University Woods is a forested area situated on a steep slope overlooking the Harlem River. It commands an impressive view of Upper Manhattan, and a glimpse of the Hudson River and New Jersey Palisades. During the American Revolution, the site proved strategically important for British forces in their efforts to maintain control of New York City. Several small forts lined the river and formed part of the British stronghold. British Fort #8 occupied the crest of the ridge now known as University Woods. This obstinate fort defied assault until the end of the war.
University Woods and the surrounding neighborhood are named for the prominent campus formerly occupied by New York University. In 1892 the undergraduate college was moved from Greenwich Village to the quiet, rural community of Fordham Heights, later renamed University Heights. School trustees commissioned architect Stanford White of McKim, Mead and White to design “an academical village” suitable to the stately institution. Classical and Renaissance-inspired buildings, including the library, research center and university residence, distinguished the landscape.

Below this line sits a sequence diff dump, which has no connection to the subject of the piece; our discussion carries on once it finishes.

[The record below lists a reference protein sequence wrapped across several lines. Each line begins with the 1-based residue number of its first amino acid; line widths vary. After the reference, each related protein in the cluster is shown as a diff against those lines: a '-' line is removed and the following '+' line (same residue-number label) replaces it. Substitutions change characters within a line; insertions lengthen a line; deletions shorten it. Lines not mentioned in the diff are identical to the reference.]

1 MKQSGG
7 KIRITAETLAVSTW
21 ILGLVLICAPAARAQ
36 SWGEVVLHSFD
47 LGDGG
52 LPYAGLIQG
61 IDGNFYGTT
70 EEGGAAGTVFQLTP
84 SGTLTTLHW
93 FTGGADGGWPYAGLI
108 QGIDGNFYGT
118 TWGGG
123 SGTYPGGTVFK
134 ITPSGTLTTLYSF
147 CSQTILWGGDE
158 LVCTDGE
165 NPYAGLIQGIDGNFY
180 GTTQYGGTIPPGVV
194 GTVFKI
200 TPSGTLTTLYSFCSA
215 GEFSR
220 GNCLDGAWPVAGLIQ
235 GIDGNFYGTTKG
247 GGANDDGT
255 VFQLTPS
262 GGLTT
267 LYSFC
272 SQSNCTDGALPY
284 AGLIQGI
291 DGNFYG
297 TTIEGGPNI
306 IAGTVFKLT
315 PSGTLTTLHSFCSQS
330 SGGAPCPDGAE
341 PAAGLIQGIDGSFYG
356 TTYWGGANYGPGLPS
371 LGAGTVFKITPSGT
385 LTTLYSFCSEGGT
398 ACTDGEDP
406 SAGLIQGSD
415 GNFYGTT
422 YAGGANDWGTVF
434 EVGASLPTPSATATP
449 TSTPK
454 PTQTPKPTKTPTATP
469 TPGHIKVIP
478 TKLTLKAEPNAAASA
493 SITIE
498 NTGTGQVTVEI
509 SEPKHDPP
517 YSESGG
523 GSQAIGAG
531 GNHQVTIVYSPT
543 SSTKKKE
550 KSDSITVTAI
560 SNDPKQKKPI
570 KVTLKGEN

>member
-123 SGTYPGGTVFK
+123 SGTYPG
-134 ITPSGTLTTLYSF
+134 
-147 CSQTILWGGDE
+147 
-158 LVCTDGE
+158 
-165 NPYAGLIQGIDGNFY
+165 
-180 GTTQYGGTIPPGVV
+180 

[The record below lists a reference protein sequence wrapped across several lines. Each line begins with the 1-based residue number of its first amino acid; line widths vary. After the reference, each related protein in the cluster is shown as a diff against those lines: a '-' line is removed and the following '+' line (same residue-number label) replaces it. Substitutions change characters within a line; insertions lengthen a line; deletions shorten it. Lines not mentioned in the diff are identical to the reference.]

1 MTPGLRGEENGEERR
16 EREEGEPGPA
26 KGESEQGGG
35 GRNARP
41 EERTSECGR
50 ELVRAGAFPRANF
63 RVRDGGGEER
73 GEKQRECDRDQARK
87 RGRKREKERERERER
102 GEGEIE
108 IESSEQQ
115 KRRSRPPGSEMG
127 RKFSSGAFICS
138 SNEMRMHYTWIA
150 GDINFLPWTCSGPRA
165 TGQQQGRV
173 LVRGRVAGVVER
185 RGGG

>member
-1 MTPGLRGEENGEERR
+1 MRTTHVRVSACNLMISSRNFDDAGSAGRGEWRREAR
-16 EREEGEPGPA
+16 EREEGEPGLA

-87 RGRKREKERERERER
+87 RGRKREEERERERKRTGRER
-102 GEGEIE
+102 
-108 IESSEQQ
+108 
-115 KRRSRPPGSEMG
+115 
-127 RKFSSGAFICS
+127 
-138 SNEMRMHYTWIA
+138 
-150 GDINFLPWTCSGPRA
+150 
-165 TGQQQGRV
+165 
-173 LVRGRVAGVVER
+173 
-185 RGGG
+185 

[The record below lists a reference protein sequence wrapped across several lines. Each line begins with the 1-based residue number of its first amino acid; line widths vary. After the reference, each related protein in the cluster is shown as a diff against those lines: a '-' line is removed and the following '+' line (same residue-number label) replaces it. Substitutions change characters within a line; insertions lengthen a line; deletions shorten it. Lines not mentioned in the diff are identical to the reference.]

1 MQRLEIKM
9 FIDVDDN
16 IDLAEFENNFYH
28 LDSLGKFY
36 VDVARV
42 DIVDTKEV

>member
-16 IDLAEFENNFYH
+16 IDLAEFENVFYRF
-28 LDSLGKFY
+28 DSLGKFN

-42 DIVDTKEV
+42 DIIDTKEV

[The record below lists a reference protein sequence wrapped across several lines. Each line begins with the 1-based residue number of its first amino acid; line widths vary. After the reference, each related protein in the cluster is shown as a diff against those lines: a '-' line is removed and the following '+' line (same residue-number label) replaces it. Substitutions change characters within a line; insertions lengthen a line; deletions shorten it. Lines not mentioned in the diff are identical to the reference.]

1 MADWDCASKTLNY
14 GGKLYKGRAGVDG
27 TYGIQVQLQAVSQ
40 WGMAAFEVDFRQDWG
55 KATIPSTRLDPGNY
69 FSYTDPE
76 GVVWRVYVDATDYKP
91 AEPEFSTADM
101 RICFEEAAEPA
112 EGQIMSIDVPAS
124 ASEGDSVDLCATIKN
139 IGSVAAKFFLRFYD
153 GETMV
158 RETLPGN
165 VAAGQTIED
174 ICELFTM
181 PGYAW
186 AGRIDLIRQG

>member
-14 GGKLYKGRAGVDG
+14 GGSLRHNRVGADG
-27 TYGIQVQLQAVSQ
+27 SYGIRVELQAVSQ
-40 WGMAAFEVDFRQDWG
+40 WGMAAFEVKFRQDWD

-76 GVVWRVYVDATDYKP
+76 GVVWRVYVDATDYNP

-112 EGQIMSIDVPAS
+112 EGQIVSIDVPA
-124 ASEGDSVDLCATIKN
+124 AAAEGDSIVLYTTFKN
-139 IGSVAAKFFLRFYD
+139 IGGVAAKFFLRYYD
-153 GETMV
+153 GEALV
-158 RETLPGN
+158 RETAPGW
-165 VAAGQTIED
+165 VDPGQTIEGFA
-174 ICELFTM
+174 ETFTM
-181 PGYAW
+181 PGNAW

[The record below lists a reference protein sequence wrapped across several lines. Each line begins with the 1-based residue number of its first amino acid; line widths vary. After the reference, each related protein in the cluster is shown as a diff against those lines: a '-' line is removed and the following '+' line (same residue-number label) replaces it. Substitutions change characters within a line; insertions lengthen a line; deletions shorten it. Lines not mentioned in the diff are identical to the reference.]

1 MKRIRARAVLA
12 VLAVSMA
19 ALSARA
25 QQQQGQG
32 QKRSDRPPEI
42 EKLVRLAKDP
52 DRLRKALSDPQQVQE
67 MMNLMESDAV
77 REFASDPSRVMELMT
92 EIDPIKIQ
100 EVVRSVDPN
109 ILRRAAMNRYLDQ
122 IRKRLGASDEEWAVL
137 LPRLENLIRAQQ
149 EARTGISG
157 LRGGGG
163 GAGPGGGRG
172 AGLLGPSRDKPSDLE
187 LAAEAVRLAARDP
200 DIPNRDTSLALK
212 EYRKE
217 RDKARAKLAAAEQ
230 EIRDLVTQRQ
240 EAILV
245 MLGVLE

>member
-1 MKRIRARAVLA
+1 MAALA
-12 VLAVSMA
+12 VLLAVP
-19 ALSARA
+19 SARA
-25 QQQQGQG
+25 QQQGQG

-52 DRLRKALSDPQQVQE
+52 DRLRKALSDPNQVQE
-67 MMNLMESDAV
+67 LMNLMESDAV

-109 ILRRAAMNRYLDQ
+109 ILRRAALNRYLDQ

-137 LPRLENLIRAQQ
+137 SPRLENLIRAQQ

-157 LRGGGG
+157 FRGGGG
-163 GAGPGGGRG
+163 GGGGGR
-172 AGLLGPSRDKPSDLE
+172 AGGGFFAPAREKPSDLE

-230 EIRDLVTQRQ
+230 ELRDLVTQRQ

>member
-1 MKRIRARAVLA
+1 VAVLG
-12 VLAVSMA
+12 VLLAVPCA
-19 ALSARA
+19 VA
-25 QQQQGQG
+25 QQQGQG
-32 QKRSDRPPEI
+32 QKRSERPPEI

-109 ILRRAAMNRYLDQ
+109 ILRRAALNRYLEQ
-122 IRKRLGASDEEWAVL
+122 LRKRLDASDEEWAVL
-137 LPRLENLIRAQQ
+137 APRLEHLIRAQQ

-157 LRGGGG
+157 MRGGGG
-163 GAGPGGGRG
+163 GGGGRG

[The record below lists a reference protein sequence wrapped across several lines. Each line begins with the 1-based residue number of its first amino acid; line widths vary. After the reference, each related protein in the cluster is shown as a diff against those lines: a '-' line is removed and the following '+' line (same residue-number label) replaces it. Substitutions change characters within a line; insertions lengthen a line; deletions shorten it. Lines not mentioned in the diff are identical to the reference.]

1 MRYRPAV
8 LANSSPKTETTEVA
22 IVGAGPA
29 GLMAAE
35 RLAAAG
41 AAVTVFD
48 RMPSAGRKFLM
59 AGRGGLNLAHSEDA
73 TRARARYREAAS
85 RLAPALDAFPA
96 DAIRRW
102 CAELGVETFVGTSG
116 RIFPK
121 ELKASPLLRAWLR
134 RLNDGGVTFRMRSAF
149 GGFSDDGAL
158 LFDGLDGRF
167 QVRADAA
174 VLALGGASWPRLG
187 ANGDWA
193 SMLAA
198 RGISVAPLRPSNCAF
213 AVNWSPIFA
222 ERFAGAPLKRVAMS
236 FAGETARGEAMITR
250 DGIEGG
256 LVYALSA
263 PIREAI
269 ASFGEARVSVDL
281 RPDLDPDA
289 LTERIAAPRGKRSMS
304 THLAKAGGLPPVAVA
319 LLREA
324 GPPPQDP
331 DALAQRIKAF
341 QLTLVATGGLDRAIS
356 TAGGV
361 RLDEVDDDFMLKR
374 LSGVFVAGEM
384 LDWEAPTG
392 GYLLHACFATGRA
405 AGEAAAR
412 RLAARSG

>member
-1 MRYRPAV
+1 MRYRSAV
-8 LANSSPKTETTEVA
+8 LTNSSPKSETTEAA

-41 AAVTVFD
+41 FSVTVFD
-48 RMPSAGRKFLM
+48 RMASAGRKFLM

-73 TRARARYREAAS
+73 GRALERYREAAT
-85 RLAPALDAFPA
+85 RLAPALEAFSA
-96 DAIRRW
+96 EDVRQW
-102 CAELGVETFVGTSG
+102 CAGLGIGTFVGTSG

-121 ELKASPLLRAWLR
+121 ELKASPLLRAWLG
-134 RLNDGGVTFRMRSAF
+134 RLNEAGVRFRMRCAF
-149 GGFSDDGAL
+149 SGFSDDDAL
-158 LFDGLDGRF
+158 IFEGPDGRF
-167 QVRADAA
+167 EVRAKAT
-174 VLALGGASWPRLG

One of the most striking features of the campus is the Hall of Fame for Great Americans. Stanford White’s semicircular vaulted colonnade is an icon of American architecture. In 1901 Henry Mitchell MacCracken, chancellor of New York University, dedicated the structure to the country’s most outstanding citizens. The Hall of Fame was the first monument of its kind, relying on the public and a panel of experts to choose its members. Those celebrated include inventors Samuel F.B. Morse and Robert Fulton, authors Walt Whitman and Washington Irving, and philanthropist Peter Cooper. In 1966 the Hall of Fame was entered in the National Register of Historic Places. After NYU decided to concentrate its campus in Greenwich Village, the entire site was sold to the City in 1973 and is now the campus for Bronx Community College, part of the City University of New York.
The park property from Sedgwick to Cedar Avenues north of West 180th Street was acquired by condemnation in 1899 and named University Park by the Board of Aldermen. The original design included a comfort station, tool shed, and pipe rail fencing. Long diagonal paths traversed the steep ridge, and a stairway led up the northern boundary to the university. In 1935 Parks landscape architect Gilmore D. Clarke added pathways and an overlook to the gorge of the Harlem River. An additional half-acre was acquired in 1950, expanding the park to its present size.